When we posted this article in mid-January about BeforeWeBegin, a new Chattanooga start-up, our lead read as follows: “Any person who has lived very long has experienced one or more of the proverbial ‘kicks in the teeth’ that could negatively impact a life forever. How the individual responds is a testament to their make-up and their resilience but, better yet, what if there was a way to mitigate these negative experiences overall?”
Little did we know at the time what the nation and world were about to experience a short three months later as the coronavirus brought so much death, sadness, financial challenges if not ruin, and an unsettled life to so many.
Today, so many people have been impacted in one or more ways by COVID-19, and many are no doubt looking for resources to help them cope with what has happened and how to survive. It goes without saying that the two Co-Founders of BeforeWeBegin – Kenzie Butera and Lilly Mittenthal – know what it is like to be impacted by such adversity as they willingly shared in the January article.
As they prepare to go live in June with their inaugural product, the two individuals are focused on sharing valuable information now with their target audience – parents and teachers. In that vein, Butera forwarded us an email the two had crafted along with the “Hidden Issues” guide they had created.
“While stay-at-home mandates insulate us from outside conditions, we mustn’t forget that they also prevent the outside from seeing the conditions within the home,” they wrote. “As we make efforts to protect ourselves and to protect our loved ones, we simultaneously increase our exposure to lesser-seen dangers that are intensified by added time behind closed doors: domestic violence, depression, suicide and food insecurity. BeforeWeBegin aims to serve those impacted by the ‘hidden issues’ of COVID-19: those not covered by the media or discussed among neighbors in passing. The thing about hidden issues: you NEVER know who is dealing with them. Support your neighbors and your community by sharing this guide forward.”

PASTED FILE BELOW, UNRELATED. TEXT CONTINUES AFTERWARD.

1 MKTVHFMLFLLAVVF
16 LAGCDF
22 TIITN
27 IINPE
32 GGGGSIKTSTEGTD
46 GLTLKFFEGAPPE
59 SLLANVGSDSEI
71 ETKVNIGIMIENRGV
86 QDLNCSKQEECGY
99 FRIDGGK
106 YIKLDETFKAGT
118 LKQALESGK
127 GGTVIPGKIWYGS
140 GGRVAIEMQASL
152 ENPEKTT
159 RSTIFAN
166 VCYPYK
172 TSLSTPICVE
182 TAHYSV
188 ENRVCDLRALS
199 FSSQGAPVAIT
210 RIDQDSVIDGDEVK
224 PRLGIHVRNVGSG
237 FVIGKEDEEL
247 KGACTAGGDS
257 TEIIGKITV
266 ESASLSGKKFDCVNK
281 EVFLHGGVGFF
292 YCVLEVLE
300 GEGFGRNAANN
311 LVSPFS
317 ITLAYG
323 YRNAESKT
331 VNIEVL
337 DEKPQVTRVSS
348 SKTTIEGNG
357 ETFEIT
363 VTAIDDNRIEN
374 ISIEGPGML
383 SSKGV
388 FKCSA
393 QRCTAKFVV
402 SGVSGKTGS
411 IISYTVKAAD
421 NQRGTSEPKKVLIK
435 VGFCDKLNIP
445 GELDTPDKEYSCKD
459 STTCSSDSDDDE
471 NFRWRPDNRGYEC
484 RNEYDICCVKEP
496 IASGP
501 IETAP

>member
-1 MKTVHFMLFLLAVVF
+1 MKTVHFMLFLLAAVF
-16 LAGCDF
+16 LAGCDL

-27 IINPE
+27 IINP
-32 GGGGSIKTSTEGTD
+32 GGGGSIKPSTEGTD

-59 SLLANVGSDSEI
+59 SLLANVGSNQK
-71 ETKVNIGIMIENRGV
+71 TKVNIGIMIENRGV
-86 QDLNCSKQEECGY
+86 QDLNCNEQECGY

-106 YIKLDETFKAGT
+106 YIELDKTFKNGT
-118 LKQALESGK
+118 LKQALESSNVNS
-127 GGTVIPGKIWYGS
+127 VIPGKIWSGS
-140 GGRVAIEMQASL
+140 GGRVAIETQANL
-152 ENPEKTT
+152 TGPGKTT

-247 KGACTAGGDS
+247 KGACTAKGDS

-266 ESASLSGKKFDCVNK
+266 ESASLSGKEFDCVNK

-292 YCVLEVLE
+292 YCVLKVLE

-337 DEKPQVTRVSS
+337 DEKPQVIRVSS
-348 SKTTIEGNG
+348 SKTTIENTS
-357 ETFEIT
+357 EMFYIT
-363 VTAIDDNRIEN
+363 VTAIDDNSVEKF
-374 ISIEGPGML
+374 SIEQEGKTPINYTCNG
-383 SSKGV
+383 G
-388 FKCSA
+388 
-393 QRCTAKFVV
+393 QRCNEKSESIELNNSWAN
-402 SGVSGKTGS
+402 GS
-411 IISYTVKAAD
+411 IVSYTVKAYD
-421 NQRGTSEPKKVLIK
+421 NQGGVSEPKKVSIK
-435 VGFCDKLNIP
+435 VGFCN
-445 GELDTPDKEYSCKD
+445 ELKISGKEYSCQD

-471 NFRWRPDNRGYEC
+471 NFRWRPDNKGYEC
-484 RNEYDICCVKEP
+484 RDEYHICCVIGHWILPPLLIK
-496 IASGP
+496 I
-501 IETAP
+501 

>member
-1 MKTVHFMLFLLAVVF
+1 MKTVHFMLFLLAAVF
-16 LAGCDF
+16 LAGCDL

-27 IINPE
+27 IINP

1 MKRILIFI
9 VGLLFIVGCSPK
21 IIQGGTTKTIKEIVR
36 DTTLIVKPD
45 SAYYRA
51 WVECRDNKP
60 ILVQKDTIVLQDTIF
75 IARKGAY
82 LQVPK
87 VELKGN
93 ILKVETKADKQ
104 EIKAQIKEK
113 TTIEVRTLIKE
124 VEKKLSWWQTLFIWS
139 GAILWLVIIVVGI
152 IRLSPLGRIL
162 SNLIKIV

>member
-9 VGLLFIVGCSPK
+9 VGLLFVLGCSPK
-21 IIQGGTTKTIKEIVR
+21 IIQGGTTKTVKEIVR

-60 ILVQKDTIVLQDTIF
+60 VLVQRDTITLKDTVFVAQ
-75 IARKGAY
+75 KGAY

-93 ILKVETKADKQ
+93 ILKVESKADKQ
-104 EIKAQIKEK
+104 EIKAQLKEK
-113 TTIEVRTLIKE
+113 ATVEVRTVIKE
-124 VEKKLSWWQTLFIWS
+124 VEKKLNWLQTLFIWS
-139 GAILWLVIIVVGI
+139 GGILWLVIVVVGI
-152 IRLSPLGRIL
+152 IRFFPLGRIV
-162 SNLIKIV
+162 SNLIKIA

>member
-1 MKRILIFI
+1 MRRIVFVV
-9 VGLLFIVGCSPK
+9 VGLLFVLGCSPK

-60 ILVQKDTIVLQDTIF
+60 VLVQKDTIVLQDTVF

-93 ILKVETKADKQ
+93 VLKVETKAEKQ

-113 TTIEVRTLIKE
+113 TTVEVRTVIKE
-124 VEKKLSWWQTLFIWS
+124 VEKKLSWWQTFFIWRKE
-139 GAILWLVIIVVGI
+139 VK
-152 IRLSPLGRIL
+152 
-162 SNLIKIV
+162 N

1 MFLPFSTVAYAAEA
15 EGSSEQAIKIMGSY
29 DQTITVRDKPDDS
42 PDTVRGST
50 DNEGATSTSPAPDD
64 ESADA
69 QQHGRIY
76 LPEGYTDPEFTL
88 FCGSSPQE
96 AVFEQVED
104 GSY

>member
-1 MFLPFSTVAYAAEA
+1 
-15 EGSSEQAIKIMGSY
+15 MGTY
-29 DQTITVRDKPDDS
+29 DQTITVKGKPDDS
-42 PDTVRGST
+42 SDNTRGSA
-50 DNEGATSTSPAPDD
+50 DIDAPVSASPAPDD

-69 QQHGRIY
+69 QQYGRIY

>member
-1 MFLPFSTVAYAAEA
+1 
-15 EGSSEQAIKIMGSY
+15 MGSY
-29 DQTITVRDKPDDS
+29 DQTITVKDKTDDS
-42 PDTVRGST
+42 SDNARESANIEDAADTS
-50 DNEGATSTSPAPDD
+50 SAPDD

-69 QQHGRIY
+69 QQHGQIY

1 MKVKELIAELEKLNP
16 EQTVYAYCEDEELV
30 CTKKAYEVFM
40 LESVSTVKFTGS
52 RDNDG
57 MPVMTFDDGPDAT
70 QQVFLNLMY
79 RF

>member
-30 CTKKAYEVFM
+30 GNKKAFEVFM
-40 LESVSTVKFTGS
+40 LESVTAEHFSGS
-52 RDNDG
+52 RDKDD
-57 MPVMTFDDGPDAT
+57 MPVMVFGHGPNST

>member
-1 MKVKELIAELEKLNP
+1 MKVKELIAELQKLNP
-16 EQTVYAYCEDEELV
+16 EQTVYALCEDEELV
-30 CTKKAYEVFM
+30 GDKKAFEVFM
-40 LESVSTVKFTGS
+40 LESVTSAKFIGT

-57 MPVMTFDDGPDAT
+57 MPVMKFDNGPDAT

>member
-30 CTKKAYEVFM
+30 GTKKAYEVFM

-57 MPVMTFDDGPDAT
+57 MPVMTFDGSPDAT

Butera and Mittenthal acknowledge that they could not “possibly list all of the organizations and community efforts dedicated to addressing these concerns – there are countless counselors, food bank employees, lawyers, non-profit leaders and volunteers dedicating their talents to help meet the increased demand for resources spurred by the COVID-19 outbreak. This guide is not exhaustive by intention so as not to overwhelm those who need it, but to direct them to the leading organizations working tirelessly to provide on-the-ground support.”
The “Hidden Issues” guide includes a listing of resources in every state.
Meanwhile, look for their first offering – a mobile application for parents that will give them a medium for approaching tough conversations with their kids while also helping provide a roadmap for their child’s development